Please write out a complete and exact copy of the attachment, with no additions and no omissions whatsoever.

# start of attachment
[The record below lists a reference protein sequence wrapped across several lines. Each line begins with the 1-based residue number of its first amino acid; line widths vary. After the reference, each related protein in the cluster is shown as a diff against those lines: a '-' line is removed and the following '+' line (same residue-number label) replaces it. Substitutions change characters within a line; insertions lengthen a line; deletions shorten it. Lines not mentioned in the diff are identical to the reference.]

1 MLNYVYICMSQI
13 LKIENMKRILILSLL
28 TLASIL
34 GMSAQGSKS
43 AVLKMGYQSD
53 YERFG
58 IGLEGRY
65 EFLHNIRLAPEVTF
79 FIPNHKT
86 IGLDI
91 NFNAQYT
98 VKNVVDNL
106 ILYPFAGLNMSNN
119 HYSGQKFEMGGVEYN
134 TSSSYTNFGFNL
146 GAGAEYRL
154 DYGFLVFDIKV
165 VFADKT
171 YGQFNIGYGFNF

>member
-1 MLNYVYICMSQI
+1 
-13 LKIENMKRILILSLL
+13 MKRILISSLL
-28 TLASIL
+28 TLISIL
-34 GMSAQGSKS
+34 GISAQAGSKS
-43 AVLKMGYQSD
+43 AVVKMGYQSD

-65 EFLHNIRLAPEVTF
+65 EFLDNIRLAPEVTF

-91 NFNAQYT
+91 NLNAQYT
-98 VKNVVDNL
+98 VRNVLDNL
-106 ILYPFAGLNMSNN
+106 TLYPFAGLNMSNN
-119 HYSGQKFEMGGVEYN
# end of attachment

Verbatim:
[The record below lists a reference protein sequence wrapped across several lines. Each line begins with the 1-based residue number of its first amino acid; line widths vary. After the reference, each related protein in the cluster is shown as a diff against those lines: a '-' line is removed and the following '+' line (same residue-number label) replaces it. Substitutions change characters within a line; insertions lengthen a line; deletions shorten it. Lines not mentioned in the diff are identical to the reference.]

1 MLNYVYICMSQI
13 LKIENMKRILILSLL
28 TLASIL
34 GMSAQGSKS
43 AVLKMGYQSD
53 YERFG
58 IGLEGRY
65 EFLHNIRLAPEVTF
79 FIPNHKT
86 IGLDI
91 NFNAQYT
98 VKNVVDNL
106 ILYPFAGLNMSNN
119 HYSGQKFEMGGVEYN
134 TSSSYTNFGFNL
146 GAGAEYRL
154 DYGFLVFDIKV
165 VFADKT
171 YGQFNIGYGFNF

>member
-1 MLNYVYICMSQI
+1 
-13 LKIENMKRILILSLL
+13 MKRILISSLL
-28 TLASIL
+28 TLISIL
-34 GMSAQGSKS
+34 GISAQAGSKS
-43 AVLKMGYQSD
+43 AVVKMGYQSD

-65 EFLHNIRLAPEVTF
+65 EFLDNIRLAPEVTF

-91 NFNAQYT
+91 NLNAQYT
-98 VKNVVDNL
+98 VRNVLDNL
-106 ILYPFAGLNMSNN
+106 TLYPFAGLNMSNN
-119 HYSGQKFEMGGVEYN